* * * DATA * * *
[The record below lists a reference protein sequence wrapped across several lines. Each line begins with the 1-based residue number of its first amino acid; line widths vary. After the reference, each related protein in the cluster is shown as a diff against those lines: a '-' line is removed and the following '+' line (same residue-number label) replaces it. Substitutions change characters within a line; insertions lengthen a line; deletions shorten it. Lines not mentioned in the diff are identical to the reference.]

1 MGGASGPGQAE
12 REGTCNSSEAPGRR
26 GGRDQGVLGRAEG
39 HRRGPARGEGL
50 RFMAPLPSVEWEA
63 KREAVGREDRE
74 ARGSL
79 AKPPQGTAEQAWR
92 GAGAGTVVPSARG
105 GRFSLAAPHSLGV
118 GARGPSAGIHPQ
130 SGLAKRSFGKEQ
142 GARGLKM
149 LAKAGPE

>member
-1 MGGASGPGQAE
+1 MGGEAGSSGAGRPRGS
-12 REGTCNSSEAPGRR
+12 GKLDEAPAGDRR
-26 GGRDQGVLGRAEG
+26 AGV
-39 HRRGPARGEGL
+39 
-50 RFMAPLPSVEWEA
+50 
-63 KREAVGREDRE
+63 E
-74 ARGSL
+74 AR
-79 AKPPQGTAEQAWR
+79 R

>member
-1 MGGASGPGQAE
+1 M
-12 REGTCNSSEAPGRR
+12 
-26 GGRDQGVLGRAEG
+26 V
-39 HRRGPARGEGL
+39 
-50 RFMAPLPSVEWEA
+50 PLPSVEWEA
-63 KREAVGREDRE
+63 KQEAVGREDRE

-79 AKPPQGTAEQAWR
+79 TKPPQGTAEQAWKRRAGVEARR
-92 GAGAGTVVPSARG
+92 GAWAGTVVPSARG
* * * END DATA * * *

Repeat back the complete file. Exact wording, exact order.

[The record below lists a reference protein sequence wrapped across several lines. Each line begins with the 1-based residue number of its first amino acid; line widths vary. After the reference, each related protein in the cluster is shown as a diff against those lines: a '-' line is removed and the following '+' line (same residue-number label) replaces it. Substitutions change characters within a line; insertions lengthen a line; deletions shorten it. Lines not mentioned in the diff are identical to the reference.]

1 MGGASGPGQAE
12 REGTCNSSEAPGRR
26 GGRDQGVLGRAEG
39 HRRGPARGEGL
50 RFMAPLPSVEWEA
63 KREAVGREDRE
74 ARGSL
79 AKPPQGTAEQAWR
92 GAGAGTVVPSARG
105 GRFSLAAPHSLGV
118 GARGPSAGIHPQ
130 SGLAKRSFGKEQ
142 GARGLKM
149 LAKAGPE

>member
-1 MGGASGPGQAE
+1 MGGEAGSSGAGRPRGS
-12 REGTCNSSEAPGRR
+12 GKLDEAPAGDRR
-26 GGRDQGVLGRAEG
+26 AGV
-39 HRRGPARGEGL
+39 
-50 RFMAPLPSVEWEA
+50 
-63 KREAVGREDRE
+63 E
-74 ARGSL
+74 AR
-79 AKPPQGTAEQAWR
+79 R

>member
-1 MGGASGPGQAE
+1 M
-12 REGTCNSSEAPGRR
+12 
-26 GGRDQGVLGRAEG
+26 V
-39 HRRGPARGEGL
+39 
-50 RFMAPLPSVEWEA
+50 PLPSVEWEA
-63 KREAVGREDRE
+63 KQEAVGREDRE

-79 AKPPQGTAEQAWR
+79 TKPPQGTAEQAWKRRAGVEARR
-92 GAGAGTVVPSARG
+92 GAWAGTVVPSARG